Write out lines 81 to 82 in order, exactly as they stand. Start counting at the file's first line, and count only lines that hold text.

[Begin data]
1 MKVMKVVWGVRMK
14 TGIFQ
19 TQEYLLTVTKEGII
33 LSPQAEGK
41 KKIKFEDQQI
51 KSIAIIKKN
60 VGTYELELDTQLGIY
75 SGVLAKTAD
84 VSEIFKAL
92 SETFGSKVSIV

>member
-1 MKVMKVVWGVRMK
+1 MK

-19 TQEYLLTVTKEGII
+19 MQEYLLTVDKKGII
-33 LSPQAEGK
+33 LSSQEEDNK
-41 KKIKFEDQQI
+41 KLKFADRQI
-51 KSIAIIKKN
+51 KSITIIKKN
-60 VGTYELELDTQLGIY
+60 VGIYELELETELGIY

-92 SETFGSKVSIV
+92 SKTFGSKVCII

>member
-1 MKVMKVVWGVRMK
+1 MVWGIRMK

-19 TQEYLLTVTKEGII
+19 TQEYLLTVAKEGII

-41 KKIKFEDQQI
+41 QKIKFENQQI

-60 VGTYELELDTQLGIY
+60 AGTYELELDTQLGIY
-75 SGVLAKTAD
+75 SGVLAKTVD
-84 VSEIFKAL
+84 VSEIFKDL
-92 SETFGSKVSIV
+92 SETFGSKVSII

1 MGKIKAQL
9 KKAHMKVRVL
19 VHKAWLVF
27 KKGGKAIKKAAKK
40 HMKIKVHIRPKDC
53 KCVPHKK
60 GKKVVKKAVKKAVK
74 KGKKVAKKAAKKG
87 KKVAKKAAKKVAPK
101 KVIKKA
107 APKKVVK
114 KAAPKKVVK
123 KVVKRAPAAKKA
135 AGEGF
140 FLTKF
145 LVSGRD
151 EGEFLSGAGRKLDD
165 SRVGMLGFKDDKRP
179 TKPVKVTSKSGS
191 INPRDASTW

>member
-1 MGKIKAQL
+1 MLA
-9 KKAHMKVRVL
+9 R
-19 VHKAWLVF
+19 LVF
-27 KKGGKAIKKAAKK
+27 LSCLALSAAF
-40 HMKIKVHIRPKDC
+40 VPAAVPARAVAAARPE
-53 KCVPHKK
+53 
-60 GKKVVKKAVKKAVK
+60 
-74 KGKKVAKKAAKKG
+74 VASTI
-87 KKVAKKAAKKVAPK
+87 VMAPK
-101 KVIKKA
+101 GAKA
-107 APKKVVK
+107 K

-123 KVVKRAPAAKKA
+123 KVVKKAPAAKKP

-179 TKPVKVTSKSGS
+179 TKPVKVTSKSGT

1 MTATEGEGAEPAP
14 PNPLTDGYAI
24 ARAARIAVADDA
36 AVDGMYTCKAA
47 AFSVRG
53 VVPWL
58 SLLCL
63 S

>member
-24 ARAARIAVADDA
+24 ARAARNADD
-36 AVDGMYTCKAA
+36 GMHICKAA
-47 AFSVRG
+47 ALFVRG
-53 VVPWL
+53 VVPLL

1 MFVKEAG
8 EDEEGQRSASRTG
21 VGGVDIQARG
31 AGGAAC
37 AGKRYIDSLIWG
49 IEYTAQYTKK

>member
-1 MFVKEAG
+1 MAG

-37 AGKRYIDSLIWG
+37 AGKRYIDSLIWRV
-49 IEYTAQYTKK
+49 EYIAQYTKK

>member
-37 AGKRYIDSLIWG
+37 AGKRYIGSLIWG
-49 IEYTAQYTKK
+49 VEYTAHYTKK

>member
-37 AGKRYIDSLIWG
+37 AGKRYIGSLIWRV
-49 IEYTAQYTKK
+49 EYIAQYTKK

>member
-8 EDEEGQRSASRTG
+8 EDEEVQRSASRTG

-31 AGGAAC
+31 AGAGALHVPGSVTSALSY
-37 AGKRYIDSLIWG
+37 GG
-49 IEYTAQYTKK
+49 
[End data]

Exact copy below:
+101 GAKA
-107 APKKVVK